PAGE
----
Although the show is no longer running, the interest in wealthy people has not waned, but has only become more intense. Today, anyone and everyone whose has accumulated and acquired wealth becomes an instant celebrity. That includes entertainers, athletes, and entrepreneurs. The first two, entertainers and athletes have always been in the media spotlight. From the antics of Babe Ruth, the Sultan of Swat, to Humphrey Bogart to Marilyn Monroe, the public was fascinated to delve into the private lives of these larger-than-life personalities.
It's true that some entrepreneurs, like William Randolph Hearst, were often in the news, often of their own making. But that was the exception to the rule. Most shunned the media, tending to be reclusive and uncomfortable with media intrusion. Not so today, as CEOs of large public companies see the value (read: shareholder value) into getting their names in the news as much as possible, if only to keep their companies in the minds of consumers. And, in some cases, to feed their narcissistic needs.
|No Stranger to Controversy: William Randolph Hearst, newspaper magnate.|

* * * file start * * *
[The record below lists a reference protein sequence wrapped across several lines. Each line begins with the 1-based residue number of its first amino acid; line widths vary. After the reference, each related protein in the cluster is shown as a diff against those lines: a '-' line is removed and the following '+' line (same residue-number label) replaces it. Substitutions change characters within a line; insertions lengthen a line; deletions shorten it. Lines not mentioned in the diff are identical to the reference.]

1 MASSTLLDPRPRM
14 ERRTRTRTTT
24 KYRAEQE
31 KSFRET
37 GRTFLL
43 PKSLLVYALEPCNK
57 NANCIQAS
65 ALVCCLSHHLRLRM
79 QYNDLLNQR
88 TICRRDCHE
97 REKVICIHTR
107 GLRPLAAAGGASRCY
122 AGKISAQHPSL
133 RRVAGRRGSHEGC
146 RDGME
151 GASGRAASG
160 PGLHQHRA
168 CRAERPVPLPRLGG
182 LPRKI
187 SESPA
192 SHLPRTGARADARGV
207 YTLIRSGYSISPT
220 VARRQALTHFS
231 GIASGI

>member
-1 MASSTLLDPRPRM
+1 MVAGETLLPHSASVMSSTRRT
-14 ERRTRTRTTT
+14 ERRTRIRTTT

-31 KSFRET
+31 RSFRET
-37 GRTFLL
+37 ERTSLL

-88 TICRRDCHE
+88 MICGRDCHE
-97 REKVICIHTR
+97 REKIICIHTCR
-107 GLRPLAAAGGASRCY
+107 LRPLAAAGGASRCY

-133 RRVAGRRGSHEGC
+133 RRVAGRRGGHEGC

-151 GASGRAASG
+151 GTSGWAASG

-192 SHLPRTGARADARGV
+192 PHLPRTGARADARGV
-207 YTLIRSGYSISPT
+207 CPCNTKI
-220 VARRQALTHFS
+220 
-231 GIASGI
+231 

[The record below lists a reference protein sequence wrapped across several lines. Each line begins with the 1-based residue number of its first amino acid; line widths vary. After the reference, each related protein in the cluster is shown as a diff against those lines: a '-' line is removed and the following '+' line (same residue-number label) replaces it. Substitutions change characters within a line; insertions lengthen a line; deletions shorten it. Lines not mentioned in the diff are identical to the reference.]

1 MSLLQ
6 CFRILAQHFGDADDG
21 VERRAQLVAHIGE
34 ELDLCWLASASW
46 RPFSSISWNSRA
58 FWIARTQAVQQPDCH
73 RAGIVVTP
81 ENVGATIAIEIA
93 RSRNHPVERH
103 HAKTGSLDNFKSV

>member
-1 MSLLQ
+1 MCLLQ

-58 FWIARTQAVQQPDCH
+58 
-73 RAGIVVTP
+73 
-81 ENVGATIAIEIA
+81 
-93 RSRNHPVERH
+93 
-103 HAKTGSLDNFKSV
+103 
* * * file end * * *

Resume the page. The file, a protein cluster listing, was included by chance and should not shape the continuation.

Photo Credit: US Library of Congress, 1910.
The triple-digit pay ratios originate in the mid-1990s, when CEOs first out-earned workers by a 100-to-1 ratio. Back in 1965, however, U.S. CEOs of major companies earned 24 times more than an average worker, hardly the lifestyle of the rich and famous. Then, a CEO was a high-paid manager, and little more.
Today, CEOs are superstars and super-rich. Here is a list of the top-paid CEOs in the U.S. (all figures in US dollars):
- Larry Ellison of Oracle: $1.84 billion
- Barry Diller of IAC/Interactive and Expedia Inc: $1.14 billion
- Ray Irani of Occidental Petroleum Corp: $857 million
- Steve Jobs of Apple: $749 million.
- Steve Schwarzman, CEO and co-founder of the Blackstone Group, a private-equity firm, whose public image is that of an over-reaching greedy rich man who believes that he deserves not only his wealth, but ought to receive acknowledgment as a wise man, to boot. Talk about extreme hubris. (see Slate.com.)
- Hewlett-Packard Co.’s Mark Hurd resigned as chief executive officer after an investigation found he had a personal relationship with a contractor who received numerous inappropriate payments from the company (see Bloomberg Business)
- Mark McInnes, CEO of Australia's premium department store brand David Jones, has resigned from his multimillion-dollar job after "unbecoming" behaviour involving a female staff member at two company functions (see The Australian)